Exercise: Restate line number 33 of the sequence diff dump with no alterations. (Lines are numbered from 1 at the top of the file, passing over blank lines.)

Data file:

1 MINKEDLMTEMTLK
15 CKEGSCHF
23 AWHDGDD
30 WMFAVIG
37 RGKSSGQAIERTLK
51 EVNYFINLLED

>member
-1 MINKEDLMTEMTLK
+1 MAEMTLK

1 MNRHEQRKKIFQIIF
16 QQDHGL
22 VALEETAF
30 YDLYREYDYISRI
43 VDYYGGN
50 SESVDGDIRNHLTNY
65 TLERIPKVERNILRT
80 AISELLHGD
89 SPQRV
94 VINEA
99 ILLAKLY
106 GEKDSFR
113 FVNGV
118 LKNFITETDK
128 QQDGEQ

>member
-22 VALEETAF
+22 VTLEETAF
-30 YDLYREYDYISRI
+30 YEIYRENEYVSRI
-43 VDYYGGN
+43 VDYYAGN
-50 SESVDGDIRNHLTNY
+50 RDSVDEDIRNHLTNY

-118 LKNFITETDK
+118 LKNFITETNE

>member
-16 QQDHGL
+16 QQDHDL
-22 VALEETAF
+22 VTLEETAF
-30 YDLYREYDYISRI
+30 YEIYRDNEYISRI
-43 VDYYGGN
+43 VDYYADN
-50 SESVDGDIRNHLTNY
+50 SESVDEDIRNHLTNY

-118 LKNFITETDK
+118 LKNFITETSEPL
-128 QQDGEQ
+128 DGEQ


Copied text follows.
+50 RDSVDEDIRNHLTNY